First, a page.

9 Jan 2014

Geoengineering could bring severe drought to the tropics

Reversing climate change via huge artificial volcanic eruptions could bring severe droughts to large regions of the tropics, according to new scientific research. The controversial idea of geoengineering – deliberately changing the Earth's climate – is being seriously discussed as a last-ditch way of avoiding dangerous global warming if efforts to slash greenhouse gas emissions fail.

An agricultural aircraft flies over Prachuab Khirikhan in a bid to seed clouds

But the new work shows that a leading contender – pumping sulphate particles into the stratosphere to block sunlight – could have side-effects just as serious as the effects of warming itself. Furthermore, the impacts would be different around the world, raising the prospect of conflicts between nations that might benefit and those suffering more damage. "There are a lot of issues regarding governance – who controls the thermostat – because the impacts of geoengineering will not be uniform everywhere," said Dr Andrew Charlton-Perez, at the University of Reading and a member of the research team.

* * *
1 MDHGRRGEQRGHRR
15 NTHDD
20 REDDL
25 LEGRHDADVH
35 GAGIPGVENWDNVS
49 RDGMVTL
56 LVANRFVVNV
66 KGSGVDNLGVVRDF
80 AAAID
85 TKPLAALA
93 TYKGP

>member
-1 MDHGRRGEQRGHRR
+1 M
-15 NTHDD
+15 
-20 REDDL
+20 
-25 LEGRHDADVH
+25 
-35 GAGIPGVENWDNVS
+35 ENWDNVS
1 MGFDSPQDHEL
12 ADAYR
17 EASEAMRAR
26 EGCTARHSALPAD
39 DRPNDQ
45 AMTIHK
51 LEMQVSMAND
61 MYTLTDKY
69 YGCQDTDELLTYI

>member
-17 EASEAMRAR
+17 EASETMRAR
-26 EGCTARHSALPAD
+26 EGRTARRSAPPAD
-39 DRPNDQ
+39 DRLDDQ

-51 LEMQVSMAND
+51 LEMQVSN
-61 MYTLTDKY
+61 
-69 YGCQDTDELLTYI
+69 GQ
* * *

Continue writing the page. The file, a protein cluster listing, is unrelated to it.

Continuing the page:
The study, published in the journal Environmental Research Letters, is the first to convincingly model what happens to rainfall if sulphates were deployed on a huge scale. While the computer models showed that big temperature rises could be completely avoided, it also showed cuts in rain of up to one-third in South America, Asia and Africa. The consequent droughts would affect billions of people and also fragile tropical rainforests that act as a major store of carbon. "We would see changes happening so quickly that there would be little time for people to adapt," said Charlton-Perez.

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